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Seal Beach seeks millions in lawsuit over an offshore oil project that reaches from Long Beach

Orange County Register logo Orange County Register 5/27/2021 Martin Wisckol
a person standing on top of a sandy beach: Oil producer California Resources Corp. is being sued by the city of Seal Beach, which claims it’s owed taxes for company’s pipelines that extract oil from offshore of Seal Beach and into its wells on Long Beach’s Island Chaffee, shown here.  (Photo by Brittany Murray/Press Telegram) © Provided by Orange County Register Oil producer California Resources Corp. is being sued by the city of Seal Beach, which claims it’s owed taxes for company’s pipelines that extract oil from offshore of Seal Beach and into its wells on Long Beach’s Island Chaffee, shown here. (Photo by Brittany Murray/Press Telegram)

Long Beach’s Island Chaffee, an islet built to host oil wells, has pipelines that reach into waters offshore of Seal Beach, from which they’ve been extracting oil since 2005.

Now, the city of Seal Beach wants a piece of the action.

Seal Beach’s lawsuit against the oil company, California Resources Corp., seeks retroactive fees, per-barrel taxes, and penalties that could exceed $9 million. The city says it only became aware of the operation in 2018 after the company refused to pay.

“They went around our back, thinking the city wouldn’t do anything,” said Seal Beach Councilman Thomas Moore.

But while the city says its municipal code requires that California Resources pay up, the company points to the same code as evidence that Seal Beach law exempts its operations from city business licenses, fees and taxes.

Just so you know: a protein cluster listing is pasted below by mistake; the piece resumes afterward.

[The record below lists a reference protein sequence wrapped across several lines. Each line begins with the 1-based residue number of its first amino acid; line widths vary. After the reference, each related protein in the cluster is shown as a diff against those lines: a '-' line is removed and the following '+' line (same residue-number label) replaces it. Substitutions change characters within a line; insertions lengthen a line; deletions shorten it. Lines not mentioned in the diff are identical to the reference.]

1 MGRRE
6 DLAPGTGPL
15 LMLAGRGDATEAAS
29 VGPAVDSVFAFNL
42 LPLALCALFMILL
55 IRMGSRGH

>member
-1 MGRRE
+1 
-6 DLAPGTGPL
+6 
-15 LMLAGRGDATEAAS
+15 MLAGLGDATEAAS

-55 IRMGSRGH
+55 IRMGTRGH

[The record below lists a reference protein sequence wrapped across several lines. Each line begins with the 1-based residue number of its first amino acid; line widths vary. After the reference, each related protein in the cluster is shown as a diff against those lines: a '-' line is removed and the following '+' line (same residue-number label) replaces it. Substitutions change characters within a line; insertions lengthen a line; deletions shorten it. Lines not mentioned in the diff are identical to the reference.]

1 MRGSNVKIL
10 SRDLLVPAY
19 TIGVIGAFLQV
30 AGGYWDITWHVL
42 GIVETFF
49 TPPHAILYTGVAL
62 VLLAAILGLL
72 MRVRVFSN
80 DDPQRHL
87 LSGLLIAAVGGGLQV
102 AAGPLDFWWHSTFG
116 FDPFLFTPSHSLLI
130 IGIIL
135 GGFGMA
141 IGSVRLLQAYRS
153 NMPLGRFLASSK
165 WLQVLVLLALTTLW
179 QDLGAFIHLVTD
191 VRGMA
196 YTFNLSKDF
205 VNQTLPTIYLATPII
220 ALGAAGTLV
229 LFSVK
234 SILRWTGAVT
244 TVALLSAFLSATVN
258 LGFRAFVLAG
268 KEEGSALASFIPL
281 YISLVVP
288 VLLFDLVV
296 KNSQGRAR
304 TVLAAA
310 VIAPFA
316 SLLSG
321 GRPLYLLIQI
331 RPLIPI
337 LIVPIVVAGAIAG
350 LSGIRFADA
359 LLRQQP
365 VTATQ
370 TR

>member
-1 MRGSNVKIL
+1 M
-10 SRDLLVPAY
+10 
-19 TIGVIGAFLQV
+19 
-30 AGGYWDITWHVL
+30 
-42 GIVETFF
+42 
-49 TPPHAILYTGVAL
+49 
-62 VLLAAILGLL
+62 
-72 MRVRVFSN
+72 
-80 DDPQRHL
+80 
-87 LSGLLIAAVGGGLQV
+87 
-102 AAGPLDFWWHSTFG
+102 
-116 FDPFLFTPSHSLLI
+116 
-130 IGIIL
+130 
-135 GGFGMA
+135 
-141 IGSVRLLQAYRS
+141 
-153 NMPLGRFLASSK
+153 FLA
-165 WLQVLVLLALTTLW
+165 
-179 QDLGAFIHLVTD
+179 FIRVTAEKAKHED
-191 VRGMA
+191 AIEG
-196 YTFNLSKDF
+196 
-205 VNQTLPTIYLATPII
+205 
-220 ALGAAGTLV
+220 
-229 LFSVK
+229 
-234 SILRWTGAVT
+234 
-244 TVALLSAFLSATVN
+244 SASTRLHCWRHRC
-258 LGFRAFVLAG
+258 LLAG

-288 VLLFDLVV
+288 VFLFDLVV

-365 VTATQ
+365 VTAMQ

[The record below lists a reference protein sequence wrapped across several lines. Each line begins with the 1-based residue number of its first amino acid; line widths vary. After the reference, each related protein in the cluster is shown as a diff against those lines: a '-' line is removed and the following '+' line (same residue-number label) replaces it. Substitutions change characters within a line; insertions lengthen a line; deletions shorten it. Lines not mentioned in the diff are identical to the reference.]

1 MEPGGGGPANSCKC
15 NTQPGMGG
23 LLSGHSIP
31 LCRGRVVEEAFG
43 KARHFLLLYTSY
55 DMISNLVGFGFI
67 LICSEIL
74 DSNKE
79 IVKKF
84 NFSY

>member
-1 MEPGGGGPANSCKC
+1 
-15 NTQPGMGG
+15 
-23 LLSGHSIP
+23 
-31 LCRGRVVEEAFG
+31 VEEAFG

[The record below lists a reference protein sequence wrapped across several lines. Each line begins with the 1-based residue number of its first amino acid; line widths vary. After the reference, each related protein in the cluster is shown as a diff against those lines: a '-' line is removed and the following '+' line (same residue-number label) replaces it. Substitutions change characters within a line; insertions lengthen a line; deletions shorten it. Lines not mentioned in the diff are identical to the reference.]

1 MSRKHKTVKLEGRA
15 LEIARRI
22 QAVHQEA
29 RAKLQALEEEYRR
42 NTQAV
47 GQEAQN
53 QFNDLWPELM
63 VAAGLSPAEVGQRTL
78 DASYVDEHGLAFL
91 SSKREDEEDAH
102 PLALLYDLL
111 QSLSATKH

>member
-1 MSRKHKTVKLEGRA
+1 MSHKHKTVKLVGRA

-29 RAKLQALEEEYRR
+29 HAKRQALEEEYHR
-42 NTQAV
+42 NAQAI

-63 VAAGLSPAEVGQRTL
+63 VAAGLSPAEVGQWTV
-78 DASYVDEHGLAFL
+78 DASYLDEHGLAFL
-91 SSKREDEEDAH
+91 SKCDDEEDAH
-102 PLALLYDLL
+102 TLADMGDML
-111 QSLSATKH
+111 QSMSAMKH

“We are not subject to the business tax in Seal Beach because we’re not doing business in Seal Beach,” said Michael Mills, attorney for California Resources.

Seal Beach code is layered in determining what oil operations constitute “business” in the city. If the well bottom — where oil is extracted from the ground — and the well head — where the oil is removed from the well — are both located in the city, there’s a variable “in-city” tax which was $73 cents a barrel in 2018. If the well head is located outside the city but its pipelines run within municipal boundaries, there’s a non-changing tax of 1-cent-per-barrel.

However, operations are exempt from city code if they’re on state-owned land, which in Seal Beach includes the ocean bottom offshore. The code says city regulations don’t apply to “drilling and production of oil where wells are located and bottomed on state-owned tide and submerged lands.”

California Resources argues that because its well bottom is on state-owned land, which it leases from the state, it’s exempt from city taxes and other business charges.

In response, Seal Beach City Attorney Craig Steele said that city code requires the wells to be both “located and bottomed” on state land to qualify for the exemption, emphasizing that both conditions must be met. Because California Resources’ well head is on land owned by the city of Long Beach, it is not exempt and must pay appropriate fees and taxes, Steele said.

‘Absurd’ tax rate

Should the courts decide California Resources must pay, a second dispute — over the amount owed — is likely.  Prior to the lawsuit, the city told California Resources that it owed $9.3 million for operations through 2018. That works out to a tax of 68 cents per barrel plus other fees and penalties. That tax is 68 times the 1-cent-per-barrel out-of-city tax outlined in city code.

Legal arguments are still making their way into the court filings, but prior to the suit Steele wrote Mills that “the city’s tax collector may determine the amount of tax to be paid.” There was no further explanation of how the 68-cent-per-barrel figure was arrived at.

The Seal Beach tax collector who calculated the amount is no longer with the city and Steele said he didn’t know how it was determined, although it appears to have been calculated at the in-city rate.